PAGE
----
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« Musings From the Sidelines Observing the Bloodbath in Smartphones Nearing Q2 Final Results | Main | Pondering The Blackberry Puzzle: what IS going on here? »

August 03, 2011



iPhone nano- iPod touch
iPhone cheap - iPhone 3GS
iPhone big - iPad
iPhone bigger - MacBook air


If all else fails....

"Nokia is the world's most used camera brand, the world's most used music player brand, the worlds' most used clock brand, the world's most used alarm brand, the world's most used calendar brand, the world's most used brand to access internet content (including WAP obviously on low-cost phones), the world's most used brand for messaging, the worlds' most used brand for gaming (Nokia Snake has had more than 1 Billion users) etc."


I read some where recently that Apple and Google are one and two in polled answers to question posed to American college students, what companies do you think would be the most desirable to work for? Great triumphs in American PR and mind share. One thought that comes to my mind always is inevitable layoffs and for most Americans Apple/Google region of Brain Map is very distinctly separated from Inevitable Layoffs as Part of Business Model region of the same map. So not only is Apple a class identifier it is almost a magic ticket from world of layoff/redundancy anxiety. It is a Lippu, a Ticket, out of the 80% silent majority of Losers in modern world, Mr. Bill Gates overpopulators/useless eaters. As you say Tomi, if you're seen in an airport lounge you want to look like you belong there and are not just hoi paloi; flash that iPad2 or S8 level super iPhone, not old tech Nokia slider querty! like some kind of bumpkin.

Anyway, And to put it in context, Nokia is the world's most used camera brand, the world's most used music player brand, the worlds' most used clock brand, the world's most used alarm brand, the world's most used calendar brand, the world's most used brand to access internet content (including WAP obviously on low-cost phones), the world's most used brand for messaging, the worlds' most used brand for gaming (Nokia Snake has had more than 1 Billion users) etc. Coca Cola told us earlier this year that 1 Billion servings of Coke are served every day. Many of those servings go to the same user, so the total daily user base of Coca Cola is a fraction of one billion. But 1.3 Billion people use a mobile with Nokia branding - and they use it for phone calls daily, for messages, daily, for telling time, daily etc. The world's second-most used brand is Coca Cola, with much under 1 Billion daily users, many who only use the brand once per day; the world's most used brand - by a huge margin - is Nokia at 1.3 Billlion users almost all of whom use it dozens of times per day or more. The world's most recognized song is not White Christmas or Happy Birthday or Elvis's Love Me Tender. It is Francisco Tarrega's guitar classic 'Gran Vals'. We do not know know the song by its original name, we know it as the 'Nokia Tune' the defauilt ringing tone of Nokia phones, which is the only song recognzied by most of the population in all countries of the world.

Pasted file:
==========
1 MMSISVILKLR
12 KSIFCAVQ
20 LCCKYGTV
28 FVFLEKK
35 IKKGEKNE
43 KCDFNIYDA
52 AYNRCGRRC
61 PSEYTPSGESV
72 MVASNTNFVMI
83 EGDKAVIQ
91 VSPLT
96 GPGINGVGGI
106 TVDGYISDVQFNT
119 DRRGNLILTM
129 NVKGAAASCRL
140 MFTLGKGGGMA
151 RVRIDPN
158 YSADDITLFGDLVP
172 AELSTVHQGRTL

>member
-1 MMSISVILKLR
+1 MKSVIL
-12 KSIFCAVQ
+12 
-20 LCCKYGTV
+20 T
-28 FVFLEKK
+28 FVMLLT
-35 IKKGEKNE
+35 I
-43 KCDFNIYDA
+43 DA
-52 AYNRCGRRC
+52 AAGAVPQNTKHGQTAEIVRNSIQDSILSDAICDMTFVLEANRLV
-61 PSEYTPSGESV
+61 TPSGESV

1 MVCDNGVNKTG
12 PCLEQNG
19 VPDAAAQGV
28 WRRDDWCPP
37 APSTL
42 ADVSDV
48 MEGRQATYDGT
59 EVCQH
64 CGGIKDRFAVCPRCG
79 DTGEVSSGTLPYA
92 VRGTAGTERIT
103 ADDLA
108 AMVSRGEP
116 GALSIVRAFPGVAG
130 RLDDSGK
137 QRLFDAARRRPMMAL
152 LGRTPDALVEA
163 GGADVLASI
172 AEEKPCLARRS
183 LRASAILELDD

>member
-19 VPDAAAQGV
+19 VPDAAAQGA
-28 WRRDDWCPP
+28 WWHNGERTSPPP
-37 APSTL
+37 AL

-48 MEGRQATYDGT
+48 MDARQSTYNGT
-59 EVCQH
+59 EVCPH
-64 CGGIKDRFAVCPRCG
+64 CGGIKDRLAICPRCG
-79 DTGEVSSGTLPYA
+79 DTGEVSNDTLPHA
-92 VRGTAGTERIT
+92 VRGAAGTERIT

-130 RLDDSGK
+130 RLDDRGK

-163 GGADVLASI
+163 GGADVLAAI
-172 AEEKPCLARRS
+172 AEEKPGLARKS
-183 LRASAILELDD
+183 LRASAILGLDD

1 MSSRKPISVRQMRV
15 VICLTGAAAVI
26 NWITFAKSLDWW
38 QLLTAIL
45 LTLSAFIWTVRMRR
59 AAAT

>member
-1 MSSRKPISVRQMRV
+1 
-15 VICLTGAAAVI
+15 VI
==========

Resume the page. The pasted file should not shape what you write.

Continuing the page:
Watch Tomi's video from somewhere in europe he posted two weeks or so. Gives this colorful overview and much more and is fun to watch. Love this stuff. We are on the cusp of a new thing and so much money, good employment and fun to be had in this industry. Lets help our Finnish friends and honorary associates by helping keep the cockroach short-sellers scattering from the light of truth: the great Ship Nokia is too big, too slow, too bureaucratic to be easily turned in a short time, even by a determined new captain with orders to hit that iceberg no matter what, at the point of a gun, as it were, as a reader wrote in above somewhere, i think a week ago, i forget who or why but i thought very perceptive; Nokia was too slow to get too rich or to be too successful in last five years but is also too slow to be quickly destroyed/sabotaged, haha; it took all of eFlop's Ingenuity to rig the ship for 5 quarters of losses so far; but he can't just steam around in circles with the bilge doors open forever; at some point he will have to hold a course and the iceberg will slip by and the keel will right and pumps whose names nobody even can remember, built by old slow bureaucrats will keep pumping and the cash flow will come back in to black like original design, I just love how God/fortune/the nature spirits favor little people like the Nokians.

Kind of early in my morning and I am sleeping well these days on new diet. My indigestion is a thing of the past now, as of last 24 hours. Tomi, I think we have saved Nokia on this blog here and now in just 4 months, you and your loyal readership of do the right thingers. They tried to blind us to Nokia's great intrinsic truth, that Nokia will be there in the future proud and independent because it has always tried to do the right thing as a company from ethical and intellectual perspective. But Nokia will triumph over eFlop. A lifetime commitment to doing the right thing gives a ticket to ride life's journey for the long haul, despite what present carnival barker eFlop says when he looks at ticket in his hand outside the door to the big ticket and scowls at the ticket holder kid in front of him and says like WC Fields, "get away from me kid with this ticket, your're bothering me, your ticket doesn't allow entry into the big tent event, I don't care what you think it says, to me it says voided by unavoidable change in climate, go find an ecosystem kid and come back to me, arghgh.."

Dan Thornton

Only one complain with your accuracy...

The reason the Quattro didn't continue in world rallying wasn't that it was too dominant - it was that all Group B rally cars were banned due to a number of fatalities in the same season for both drivers and spectators, attributed to the insane speed and power of all the cars produced for those specifications (Ford RS200, Metro6R4 etc).